Accountants: the bank managers of the future?
11 February 2020: the soaring popularity of cloud software and a raft of new financial tools have added an extra dimension to how accountants can operate in today’s market. With traditional banks struggling to keep pace, will accountants step in to become the trusted advice provider for UK SMEs? Mark Taylor reports.
It was the intention of regulators to generate competition within the banking sector by introducing a range of new laws that forced incumbents to allow access to customer data.
But numerous challenger banks have struggled to break through, and traditional lenders are finding it difficult to evolve. It could be argued that the greatest beneficiaries of the new playing field are accountants.
The soaring popularity of cloud accounting software and a raft of new financial tools that have emerged in the wake of new payment services regulations, Open Banking and Making Tax Digital, have added an extra dimension to how accountants can operate in today’s market.
Open Application Programming Interfaces (APIs), data access and system integrations have enabled accounting platforms to offer bank-like interfaces and inventory management platforms, transforming the range and depth of information accountants have at their disposal.
Banks are no longer the gatekeepers of account information, merely a pipeline by which others can access the data. This has allowed cloud accounting vendors to offer solutions that enable accountants to become the first port of call for SMEs who require financial advice.
To use one example, Xero has morphed from a pure accounting platform to a hybrid service that links banking, accounting and financing.
The latest generation of accounting software vendors are using AI to power cashflow forecasting, at one time the sole domain of a bank. The makers of these tools recognise that most SMEs want, at a basic level, rapid cashflow information, the need to make payments and the need to access capital.
Traditional lenders are also still dealing with legacy issues from the 2008 financial crisis, such as branch closures and perpetually low interest rates, with the knock-on being felt by small businesses struggling to secure credit.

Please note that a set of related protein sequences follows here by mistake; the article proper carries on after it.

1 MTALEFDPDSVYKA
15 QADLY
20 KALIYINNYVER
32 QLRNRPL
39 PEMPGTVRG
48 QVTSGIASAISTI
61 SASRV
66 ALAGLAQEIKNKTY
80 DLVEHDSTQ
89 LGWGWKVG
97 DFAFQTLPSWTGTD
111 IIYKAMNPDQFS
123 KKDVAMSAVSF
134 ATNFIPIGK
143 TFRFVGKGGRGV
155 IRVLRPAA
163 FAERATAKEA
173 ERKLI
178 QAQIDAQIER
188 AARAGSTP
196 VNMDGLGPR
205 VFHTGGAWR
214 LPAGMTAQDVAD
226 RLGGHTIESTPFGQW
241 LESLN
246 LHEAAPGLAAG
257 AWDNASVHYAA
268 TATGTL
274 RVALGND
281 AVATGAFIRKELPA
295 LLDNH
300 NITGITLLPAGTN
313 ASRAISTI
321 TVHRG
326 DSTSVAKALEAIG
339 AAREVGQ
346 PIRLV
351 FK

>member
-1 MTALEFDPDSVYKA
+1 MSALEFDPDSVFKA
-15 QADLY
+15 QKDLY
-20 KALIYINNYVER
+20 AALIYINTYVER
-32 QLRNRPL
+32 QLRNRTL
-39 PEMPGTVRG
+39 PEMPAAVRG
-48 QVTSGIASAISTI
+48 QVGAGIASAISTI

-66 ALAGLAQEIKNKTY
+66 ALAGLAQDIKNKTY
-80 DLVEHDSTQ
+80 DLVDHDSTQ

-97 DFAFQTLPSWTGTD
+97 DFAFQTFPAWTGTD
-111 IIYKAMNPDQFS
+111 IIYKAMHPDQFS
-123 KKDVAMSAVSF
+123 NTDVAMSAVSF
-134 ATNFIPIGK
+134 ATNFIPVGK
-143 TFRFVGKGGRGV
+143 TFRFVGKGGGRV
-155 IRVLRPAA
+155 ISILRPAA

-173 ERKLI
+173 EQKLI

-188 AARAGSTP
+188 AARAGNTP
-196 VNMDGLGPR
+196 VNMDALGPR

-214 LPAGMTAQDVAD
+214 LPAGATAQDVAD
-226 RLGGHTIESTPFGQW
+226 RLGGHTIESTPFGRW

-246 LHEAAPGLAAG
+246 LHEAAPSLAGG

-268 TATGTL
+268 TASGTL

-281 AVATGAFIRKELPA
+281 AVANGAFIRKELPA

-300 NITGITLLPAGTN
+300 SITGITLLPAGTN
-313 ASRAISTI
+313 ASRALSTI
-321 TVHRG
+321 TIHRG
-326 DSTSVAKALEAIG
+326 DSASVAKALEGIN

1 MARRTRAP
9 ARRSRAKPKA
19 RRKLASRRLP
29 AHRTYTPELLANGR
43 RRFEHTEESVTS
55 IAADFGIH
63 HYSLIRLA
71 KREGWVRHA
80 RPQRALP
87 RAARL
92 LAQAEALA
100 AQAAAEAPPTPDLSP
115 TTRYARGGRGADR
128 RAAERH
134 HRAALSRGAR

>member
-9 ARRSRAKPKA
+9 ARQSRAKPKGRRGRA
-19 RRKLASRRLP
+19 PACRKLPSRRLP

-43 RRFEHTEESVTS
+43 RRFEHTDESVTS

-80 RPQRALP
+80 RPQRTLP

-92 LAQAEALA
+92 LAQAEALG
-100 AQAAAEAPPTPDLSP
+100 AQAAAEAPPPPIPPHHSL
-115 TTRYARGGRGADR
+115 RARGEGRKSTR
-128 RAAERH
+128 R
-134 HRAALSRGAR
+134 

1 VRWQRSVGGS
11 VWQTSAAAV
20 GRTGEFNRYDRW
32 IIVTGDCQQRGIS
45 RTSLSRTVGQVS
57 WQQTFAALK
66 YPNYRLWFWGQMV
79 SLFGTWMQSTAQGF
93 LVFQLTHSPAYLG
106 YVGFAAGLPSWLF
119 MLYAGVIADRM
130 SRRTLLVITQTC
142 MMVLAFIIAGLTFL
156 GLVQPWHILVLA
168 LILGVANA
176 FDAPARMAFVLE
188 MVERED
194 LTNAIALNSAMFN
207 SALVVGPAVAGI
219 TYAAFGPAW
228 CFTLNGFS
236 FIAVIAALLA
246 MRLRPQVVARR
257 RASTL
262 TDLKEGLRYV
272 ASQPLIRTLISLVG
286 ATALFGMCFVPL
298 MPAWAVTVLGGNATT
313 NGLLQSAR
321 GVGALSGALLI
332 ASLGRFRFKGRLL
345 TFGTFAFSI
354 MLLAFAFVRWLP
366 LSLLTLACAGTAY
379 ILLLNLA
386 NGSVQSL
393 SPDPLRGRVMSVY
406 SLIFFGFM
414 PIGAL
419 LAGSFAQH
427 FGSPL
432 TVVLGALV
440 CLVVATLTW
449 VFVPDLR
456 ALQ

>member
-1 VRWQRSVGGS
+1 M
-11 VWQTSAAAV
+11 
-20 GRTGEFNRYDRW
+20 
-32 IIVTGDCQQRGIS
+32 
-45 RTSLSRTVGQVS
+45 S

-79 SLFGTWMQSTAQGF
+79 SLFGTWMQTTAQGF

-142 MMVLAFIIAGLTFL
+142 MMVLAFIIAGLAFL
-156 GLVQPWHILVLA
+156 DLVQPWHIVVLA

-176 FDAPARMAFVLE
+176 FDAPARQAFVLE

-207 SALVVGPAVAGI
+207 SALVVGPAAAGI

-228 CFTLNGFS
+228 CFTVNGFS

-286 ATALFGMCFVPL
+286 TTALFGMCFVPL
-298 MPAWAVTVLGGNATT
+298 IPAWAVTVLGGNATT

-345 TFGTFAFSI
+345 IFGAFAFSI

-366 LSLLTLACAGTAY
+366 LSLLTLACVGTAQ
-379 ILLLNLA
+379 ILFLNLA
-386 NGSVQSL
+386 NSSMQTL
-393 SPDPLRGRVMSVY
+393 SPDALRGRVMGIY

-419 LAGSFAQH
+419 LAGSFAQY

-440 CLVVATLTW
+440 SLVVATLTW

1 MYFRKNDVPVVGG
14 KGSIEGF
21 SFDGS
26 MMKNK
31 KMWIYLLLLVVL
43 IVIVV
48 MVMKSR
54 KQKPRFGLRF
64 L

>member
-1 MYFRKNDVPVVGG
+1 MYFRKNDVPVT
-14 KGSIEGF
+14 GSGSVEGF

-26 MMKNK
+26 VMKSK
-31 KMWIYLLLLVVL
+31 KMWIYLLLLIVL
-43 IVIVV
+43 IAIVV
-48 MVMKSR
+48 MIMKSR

This has played into the hands of tech-savvy accountants who can direct their businesses or clients towards services with intelligent dashboards that show invoice finance in real-time, or can even tap into new digital lenders with integrated funding solutions.
In recent years, Santander and the Royal Bank of Scotland have snapped up nimble micro-accounting companies, perhaps realising faster than some of their high street peers that the SME market has been long underserved. Despite this, there is a growing acceptance that accountants are increasingly filling in the knowledge gaps and becoming the trusted advice providers to UK SMEs helped, at least in part, by technology.
“I don't believe accountants are taking on more responsibility because clients are demanding it,” said Adriana Amato, Head of Growth at accounting advice fintech firm Capitalise. “Rather, automation in accounting technology has augmented the work of accountants by allowing additional time and/or insight into their clients businesses. The offshoot of this is that there is now additional technology which allows them to address the biggest challenges that their clients face.”
The team delivering the Open Banking initiative believe 2020 will see an uptick in accounting providers releasing new products as the first cycle of testing and development comes to an end.
As the worlds of banking and accounting continue to meld through APIs, for accountants faced with this dizzying new array of options, a thorough understanding of what technology is best for their clients’ needs will be of central importance, experts believe.
“There is already a close linkage between fintech and cloud accounting software, and accountants use a variety of different apps to suit the needs of their clients,” said Kirstin Gillon, ICAEW Technical Manager, Tech Faculty.
“The key for accountants is to focus on the value that they are bringing to their clients – whether that is as trusted advisors or compliance experts – and deploy the right tech to deliver that.”